While Trump Mania in Vermont seemed unthinkable a week ago, a convergence of large crowds, polling data and analysis by pundits suggests The Donald may be winning over voters in the Green Mountain State.
A “Trumpnado” hit Burlington last week when presidential candidate Donald Trump made a campaign stop in Bernie Sanders’ hometown on short notice. The surprise appearance attracted thousands of supporters and hundreds of protesters, but offered scant hard data on where Trump stands with voters.
“In Vermont, I’m No. 1 by a lot — 32 percent. I’m beating everybody,” Trump said at the opening of his speech — one of many startling statements of the night.
Trump’s claim, almost unimaginable for anyone following news reports ahead of the visit, was based on a little-known poll conducted in Vermont in late December that has Trump leading his closest GOP challenger by 11 points.
According to the telephone survey of 357 likely Republican primary voters, Trump leads the GOP field with 32 percent. His closest rivals are Marco Rubio, at 21 percent and Ted Cruz, at 15 percent. Ben Carson had 8 percent.
The results are similar to a Monmouth University poll of New Hampshire voters, released Monday, which has Trump in front with 32 percent of likely GOP primary voters. Cruz and Ohio Gov. John Kasich are tied for second place with 14 percent.
Garrison Nelson, political science professor at the University of Vermont, dismissed the Vermont poll but accepted mainstream polling on the New Hampshire primary.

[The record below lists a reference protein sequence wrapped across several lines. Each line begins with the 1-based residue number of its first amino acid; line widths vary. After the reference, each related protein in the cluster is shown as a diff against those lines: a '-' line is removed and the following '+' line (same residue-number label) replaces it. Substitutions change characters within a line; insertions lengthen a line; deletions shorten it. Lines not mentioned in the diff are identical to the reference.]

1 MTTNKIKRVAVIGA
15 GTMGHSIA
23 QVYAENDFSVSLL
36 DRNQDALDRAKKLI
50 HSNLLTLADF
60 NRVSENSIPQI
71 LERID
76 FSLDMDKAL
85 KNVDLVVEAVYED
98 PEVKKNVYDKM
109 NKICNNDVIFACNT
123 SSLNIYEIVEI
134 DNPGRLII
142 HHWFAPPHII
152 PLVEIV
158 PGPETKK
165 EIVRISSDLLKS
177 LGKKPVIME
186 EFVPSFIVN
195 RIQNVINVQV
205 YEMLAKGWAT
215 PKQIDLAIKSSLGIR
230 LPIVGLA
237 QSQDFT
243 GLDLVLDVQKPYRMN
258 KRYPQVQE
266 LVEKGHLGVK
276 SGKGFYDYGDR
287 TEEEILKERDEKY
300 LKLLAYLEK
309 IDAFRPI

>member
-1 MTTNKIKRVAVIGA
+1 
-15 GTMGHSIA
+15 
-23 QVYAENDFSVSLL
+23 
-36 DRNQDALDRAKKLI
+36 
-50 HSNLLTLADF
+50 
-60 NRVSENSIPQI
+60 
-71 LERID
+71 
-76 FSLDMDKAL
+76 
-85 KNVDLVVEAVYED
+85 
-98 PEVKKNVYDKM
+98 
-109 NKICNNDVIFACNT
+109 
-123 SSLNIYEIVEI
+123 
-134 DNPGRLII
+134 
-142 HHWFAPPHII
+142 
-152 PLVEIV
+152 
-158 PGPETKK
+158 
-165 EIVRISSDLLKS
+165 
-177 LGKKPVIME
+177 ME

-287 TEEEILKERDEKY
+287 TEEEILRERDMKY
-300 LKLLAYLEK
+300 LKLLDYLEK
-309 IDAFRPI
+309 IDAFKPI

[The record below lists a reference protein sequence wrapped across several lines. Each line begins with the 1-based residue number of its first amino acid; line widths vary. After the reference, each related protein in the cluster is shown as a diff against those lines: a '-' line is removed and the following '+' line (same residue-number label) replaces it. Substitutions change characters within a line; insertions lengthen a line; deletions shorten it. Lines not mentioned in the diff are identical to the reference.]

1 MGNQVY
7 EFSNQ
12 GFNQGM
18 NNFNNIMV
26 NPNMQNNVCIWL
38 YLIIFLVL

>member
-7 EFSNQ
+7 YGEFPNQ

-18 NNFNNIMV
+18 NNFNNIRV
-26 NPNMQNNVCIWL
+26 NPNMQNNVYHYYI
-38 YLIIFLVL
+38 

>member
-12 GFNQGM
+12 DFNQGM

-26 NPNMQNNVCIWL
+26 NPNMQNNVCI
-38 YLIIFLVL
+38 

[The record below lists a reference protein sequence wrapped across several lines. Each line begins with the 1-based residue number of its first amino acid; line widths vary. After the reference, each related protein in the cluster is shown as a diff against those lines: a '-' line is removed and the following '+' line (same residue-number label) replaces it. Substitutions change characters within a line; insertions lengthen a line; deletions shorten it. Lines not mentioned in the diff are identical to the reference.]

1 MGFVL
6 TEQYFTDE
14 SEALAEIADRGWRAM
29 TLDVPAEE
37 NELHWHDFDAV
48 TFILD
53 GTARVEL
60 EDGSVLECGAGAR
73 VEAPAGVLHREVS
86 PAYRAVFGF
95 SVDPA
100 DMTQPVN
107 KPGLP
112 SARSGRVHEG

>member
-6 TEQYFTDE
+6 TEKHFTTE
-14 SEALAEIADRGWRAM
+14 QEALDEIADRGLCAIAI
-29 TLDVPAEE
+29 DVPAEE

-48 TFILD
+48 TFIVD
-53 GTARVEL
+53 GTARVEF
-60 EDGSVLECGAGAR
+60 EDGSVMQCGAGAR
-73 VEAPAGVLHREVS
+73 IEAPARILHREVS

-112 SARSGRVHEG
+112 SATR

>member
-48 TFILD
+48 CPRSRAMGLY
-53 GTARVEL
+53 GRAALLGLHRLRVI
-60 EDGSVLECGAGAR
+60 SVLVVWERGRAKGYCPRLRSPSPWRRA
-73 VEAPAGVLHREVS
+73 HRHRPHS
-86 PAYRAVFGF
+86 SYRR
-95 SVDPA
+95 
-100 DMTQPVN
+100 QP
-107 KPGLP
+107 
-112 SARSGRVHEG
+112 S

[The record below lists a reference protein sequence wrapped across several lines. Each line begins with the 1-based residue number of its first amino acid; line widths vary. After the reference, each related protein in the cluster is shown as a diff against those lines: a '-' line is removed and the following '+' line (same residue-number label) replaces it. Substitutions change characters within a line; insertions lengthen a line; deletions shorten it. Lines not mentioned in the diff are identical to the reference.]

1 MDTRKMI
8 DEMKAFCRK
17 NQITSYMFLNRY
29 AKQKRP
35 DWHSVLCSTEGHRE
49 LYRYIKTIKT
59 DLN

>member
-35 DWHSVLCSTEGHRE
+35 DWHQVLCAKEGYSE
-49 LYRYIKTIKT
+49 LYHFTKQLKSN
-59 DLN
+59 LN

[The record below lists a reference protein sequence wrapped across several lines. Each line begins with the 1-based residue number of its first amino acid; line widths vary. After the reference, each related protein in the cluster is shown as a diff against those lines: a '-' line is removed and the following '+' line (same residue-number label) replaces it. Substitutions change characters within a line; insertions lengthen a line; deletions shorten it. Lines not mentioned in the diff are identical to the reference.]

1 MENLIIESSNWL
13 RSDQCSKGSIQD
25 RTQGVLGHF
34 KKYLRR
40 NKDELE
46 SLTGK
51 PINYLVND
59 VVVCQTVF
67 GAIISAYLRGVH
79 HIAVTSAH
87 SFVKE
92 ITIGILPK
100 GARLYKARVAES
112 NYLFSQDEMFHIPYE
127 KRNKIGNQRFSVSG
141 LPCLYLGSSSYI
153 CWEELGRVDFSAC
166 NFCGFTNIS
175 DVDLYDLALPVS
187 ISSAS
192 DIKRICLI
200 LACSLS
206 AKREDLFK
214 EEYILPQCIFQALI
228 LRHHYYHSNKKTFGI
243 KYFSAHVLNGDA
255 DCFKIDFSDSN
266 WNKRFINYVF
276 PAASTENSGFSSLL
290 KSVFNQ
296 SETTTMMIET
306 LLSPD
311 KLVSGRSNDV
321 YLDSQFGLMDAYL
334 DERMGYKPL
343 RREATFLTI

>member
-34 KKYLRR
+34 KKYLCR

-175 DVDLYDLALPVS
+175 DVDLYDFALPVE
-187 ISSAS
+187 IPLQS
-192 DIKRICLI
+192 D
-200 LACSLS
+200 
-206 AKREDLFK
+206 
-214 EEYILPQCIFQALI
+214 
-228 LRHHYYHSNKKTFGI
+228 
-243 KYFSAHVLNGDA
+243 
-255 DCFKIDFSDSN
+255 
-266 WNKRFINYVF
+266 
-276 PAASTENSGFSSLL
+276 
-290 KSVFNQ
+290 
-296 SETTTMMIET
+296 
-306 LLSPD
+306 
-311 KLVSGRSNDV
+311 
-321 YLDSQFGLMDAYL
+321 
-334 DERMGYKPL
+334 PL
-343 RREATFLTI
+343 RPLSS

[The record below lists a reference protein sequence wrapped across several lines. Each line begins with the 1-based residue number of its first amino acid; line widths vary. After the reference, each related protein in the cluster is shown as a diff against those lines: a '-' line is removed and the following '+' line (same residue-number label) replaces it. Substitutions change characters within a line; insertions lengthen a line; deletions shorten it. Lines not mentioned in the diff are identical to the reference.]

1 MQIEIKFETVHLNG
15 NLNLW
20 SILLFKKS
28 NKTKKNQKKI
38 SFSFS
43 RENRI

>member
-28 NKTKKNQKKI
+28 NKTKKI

“Anybody with a telephone can claim to be a poll,” Nelson told Vermont Watchdog.
Commenting on Trump’s lead next door in New Hampshire, he said, “Vermont and New Hampshire are not the same. They are not identical states and have not been since the founding of Vermont in 1791.”
Nelson attributes Trump’s lead in New Hampshire to showmanship, and to the large number of candidates in the GOP field.
“The basic problem is the fact that there are too many Republicans in the race, with 16 opponents. So, consequently, they’re fragmenting the vote, and therefore nobody was coalescing sufficiently in order to knock him off,” Nelson said.
If Trump is leading in Vermont, it wouldn’t be the only shock poll released in recent weeks. A national survey by Washington-based Mercury Analytics found that 20 percent of likely Democratic voters would be willing to defect from their party’s nominee and vote for Trump, and a Rasmussen survey found that 74 percent of likely Republican voters think Trump will be the GOP nominee.
Trump’s ability to draw huge crowds — 13,000 in Biloxi, Mississippi; 8,000 in Lowell, Massachusetts — has caught the attention of prominent liberals. This week, the Washington Post’s Eugene Robinson and Vice President Joe Biden claimed Trump could be the next president. Nation of Islam leader Louis Farrakhan, who said Trump would take America “into the abyss of hell,” nevertheless agrees with Trump’s push for a temporary halt on Muslim immigration.
Trump’s appearance in Burlington drew thousands of supporters and stirred pandemonium throughout the city. Managers at the 1,400-seat Flynn Center turned away large crowds, including many who stood all day in a line that stretched two blocks down St. Paul Street, wrapping around to Maple Street. While city police estimated the line at 2,000, individuals at the front third of the line told Vermont Watchdog the theater was near capacity when they got inside at 7 p.m.
The Vermont Workers’ Center controversy